Don Dimster and his filmmaker brother, Dennis, had lived together on and off for nearly a decade when, in 2004, they purchased a 40-by-120-foot lot in Venice, California, just a few blocks from the beach. Eight years and myriad hypothetical schemes later, the Dimsters moved into the duplex that Don, an architect, designed. By this time, Dennis was married to Noreen Perez, an assistant film director, and Don to Lisa Turner Dimster, the design director for the outdoor clothing maker Aether Apparel; what might have become a pair of high-design bachelor pads instead turned into two family homes with considerable flexibility.
The building’s most striking feature, both inside and from the street, is a pair of glass-walled, suspended steel stairways that lead from each home’s living space to a shared 1,000-square-foot rooftop patio. The terrace provides ample communal space for the two couples, their dogs, and Dennis and Noreen’s new baby. And when each family opts for a bit of private time, the six-inch-thick cinder-block walls that define each of the three-bedroom, two-and-a-half-bath homes give them all the privacy they need. Don shares the story behind the Dimster duplex.
Don Dimster: The lot was empty when we bought it, but we found an undocumented basement with old Prohibition-era bottles and two steep staircases leading into a tiny room about four-and-a-half feet underground. Apparently, there were a lot of moonshine basements in Venice.
We considered every permutation for the building: three units, two units, a garden courtyard—but, in the end, we knew we wanted it to be a duplex, with my brother and me as the occupants. I wanted a building that could read as one but that had two distinct identities.
Because we wanted a garage, there wasn’t much space left on the ground floor, so it was important to have a nice entry that brings you up to the living area. The stair is a special element. We studied different configurations—next to the facade, perpendicular to the facade—but it became obvious the stair should become the facade. It animates the building’s exterior and shows life inside the house. Because of its shape, the stair is quite a nice sculptural piece.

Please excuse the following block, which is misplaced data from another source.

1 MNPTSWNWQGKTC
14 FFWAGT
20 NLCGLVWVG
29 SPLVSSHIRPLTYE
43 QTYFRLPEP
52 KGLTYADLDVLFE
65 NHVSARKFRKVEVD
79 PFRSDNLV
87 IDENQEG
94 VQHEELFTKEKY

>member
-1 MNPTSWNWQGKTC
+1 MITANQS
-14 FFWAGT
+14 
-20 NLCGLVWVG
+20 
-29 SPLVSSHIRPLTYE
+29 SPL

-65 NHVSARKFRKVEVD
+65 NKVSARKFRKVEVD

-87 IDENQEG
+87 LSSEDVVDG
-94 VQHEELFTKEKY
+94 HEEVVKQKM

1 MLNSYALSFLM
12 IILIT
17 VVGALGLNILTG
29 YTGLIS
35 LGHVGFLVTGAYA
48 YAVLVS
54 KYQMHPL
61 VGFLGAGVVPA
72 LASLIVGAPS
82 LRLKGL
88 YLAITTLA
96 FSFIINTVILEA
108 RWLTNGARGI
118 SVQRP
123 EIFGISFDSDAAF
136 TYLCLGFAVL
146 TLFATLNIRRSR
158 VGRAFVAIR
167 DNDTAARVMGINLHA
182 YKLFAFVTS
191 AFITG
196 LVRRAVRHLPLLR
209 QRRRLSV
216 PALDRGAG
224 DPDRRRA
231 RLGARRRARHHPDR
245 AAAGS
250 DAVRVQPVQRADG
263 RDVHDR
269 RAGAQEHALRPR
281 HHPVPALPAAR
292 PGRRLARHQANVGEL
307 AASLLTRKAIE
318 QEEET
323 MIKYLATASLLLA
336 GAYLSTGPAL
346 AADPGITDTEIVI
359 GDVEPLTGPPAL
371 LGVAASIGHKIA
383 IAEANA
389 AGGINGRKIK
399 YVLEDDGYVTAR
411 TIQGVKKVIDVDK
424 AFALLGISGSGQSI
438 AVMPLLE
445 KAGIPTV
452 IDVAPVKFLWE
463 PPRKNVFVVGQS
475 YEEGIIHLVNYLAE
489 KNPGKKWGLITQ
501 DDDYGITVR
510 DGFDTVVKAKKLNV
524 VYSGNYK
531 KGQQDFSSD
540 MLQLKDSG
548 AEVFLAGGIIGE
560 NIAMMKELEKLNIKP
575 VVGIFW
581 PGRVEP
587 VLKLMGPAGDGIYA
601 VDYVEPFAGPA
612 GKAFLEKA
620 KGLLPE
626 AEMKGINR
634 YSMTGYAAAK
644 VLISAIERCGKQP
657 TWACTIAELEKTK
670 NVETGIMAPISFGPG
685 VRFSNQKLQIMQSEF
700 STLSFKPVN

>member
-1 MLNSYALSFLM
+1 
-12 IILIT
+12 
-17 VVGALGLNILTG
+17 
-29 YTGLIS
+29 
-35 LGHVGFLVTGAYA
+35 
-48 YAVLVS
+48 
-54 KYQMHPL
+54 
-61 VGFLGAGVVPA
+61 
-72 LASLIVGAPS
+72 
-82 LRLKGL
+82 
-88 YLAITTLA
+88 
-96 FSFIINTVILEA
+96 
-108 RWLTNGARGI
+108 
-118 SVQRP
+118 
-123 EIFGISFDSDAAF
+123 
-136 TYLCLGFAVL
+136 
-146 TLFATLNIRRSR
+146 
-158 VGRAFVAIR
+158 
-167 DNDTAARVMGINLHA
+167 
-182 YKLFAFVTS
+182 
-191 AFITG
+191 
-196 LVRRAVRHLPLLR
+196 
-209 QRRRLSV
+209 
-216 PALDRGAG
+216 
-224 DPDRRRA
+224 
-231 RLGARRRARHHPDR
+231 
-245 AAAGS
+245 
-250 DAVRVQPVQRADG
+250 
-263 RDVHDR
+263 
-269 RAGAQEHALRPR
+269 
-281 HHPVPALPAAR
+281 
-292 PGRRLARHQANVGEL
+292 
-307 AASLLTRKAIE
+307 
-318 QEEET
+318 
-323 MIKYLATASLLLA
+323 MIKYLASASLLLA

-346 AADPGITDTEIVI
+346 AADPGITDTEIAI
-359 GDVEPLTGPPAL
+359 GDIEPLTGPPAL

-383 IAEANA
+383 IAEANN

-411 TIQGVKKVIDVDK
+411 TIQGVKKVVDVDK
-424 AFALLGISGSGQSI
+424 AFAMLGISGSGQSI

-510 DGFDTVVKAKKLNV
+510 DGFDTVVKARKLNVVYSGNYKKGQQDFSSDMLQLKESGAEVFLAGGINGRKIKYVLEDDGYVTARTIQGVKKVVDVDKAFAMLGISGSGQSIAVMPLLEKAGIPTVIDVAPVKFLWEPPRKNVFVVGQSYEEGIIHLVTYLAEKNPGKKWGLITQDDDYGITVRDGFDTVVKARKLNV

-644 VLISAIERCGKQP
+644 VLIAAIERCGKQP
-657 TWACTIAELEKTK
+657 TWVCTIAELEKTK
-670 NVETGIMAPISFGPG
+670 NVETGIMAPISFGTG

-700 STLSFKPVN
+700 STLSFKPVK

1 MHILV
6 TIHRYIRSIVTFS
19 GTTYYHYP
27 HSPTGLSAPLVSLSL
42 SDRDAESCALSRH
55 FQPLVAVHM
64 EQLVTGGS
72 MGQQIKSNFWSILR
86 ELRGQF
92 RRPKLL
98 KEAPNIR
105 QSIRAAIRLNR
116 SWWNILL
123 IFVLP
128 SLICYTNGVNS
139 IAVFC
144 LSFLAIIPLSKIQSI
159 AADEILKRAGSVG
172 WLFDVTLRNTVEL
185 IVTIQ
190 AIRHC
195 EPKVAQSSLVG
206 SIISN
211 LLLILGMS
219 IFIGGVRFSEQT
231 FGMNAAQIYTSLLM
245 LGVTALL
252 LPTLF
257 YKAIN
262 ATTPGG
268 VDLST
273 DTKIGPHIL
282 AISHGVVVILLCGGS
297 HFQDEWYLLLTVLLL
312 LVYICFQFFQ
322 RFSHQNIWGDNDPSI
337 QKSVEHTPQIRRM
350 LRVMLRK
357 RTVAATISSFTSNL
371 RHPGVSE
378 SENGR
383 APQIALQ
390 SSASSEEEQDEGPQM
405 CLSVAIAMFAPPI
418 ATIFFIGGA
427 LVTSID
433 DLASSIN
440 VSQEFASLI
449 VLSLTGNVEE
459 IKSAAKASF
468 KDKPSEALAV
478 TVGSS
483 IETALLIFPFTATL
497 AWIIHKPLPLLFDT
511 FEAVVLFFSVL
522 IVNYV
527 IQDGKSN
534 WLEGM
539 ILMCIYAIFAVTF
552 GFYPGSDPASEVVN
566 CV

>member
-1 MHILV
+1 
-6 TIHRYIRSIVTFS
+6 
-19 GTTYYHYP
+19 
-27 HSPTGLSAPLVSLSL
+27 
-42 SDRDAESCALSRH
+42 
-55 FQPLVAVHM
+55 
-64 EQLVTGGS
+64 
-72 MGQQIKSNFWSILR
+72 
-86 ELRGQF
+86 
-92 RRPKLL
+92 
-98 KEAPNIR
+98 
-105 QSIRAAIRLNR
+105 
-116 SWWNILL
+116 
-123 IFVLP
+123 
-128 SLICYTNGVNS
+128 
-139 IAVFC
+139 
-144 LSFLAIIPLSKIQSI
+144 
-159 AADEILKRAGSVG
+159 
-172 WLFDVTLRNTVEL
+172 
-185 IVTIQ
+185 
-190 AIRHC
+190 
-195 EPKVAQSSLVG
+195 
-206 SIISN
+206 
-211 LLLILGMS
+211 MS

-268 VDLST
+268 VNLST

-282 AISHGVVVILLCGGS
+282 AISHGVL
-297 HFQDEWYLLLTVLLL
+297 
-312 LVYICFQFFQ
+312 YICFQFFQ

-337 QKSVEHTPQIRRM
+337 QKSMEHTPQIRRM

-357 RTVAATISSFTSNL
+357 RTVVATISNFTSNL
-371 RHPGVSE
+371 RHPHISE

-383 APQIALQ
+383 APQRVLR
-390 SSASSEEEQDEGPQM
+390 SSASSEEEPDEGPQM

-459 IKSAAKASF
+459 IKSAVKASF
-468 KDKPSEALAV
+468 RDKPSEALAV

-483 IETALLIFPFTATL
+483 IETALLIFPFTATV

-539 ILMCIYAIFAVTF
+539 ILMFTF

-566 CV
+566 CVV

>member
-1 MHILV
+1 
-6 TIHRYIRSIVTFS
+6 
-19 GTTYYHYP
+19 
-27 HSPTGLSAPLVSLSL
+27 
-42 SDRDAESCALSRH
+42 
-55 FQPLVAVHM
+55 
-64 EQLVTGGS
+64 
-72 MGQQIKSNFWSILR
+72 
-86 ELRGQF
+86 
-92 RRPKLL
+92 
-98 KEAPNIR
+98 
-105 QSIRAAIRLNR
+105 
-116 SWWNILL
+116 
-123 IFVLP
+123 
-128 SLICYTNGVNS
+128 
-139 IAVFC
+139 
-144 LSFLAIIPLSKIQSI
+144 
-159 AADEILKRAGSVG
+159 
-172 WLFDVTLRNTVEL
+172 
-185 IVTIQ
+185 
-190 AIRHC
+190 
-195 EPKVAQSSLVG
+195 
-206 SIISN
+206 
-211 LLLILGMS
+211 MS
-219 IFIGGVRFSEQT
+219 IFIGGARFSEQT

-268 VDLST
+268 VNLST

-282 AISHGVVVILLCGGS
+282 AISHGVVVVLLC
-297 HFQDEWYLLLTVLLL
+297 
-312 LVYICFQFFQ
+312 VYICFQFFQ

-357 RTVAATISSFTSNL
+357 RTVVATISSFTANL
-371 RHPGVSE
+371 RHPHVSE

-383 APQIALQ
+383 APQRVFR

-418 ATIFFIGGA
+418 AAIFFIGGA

The idea of a collective main space was always important. It’s actually an old idea; Le Corbusier was a proponent of it in many of his social housing projects, and the theory was that the collective space would always be much more grand and significant than individual spaces. As the building foot-print grew, the collective outdoor space moved naturally up to the top floor.
The deck is an access point for the two units. The other night, I went over to watch basketball and it was so convenient. Lisa and I can go hang out, watch a movie on their side, or meet up with them in the middle. It’s a nice balance between togetherness and privacy.
The second floor has 11-and-a-half-foot ceilings, is a simple L shape, and contains the kitchen, living, and dining areas. We didn’t want to waste duplicate space, so we built the dining room inside the kitchen.
My brother’s unit is a mirror of ours, so if you wanted to bust through and combine the whole shebang into one big building, the kitchen would be a logical place to connect. There are six inches between the two walls. You could turn one kitchen into a formal dining room and use it as the passage to the home’s other side. The project is really designed to be future-proof: One family could take over both units, two families could stay, or one could sell without affecting the other.
Margot Dougherty is a freelance writer/editor in Los Angeles and a contributing editor to zesterdaily.com. Her writing has recently appeared in More, Conde Nast Traveler, and Los Angeles magazines.
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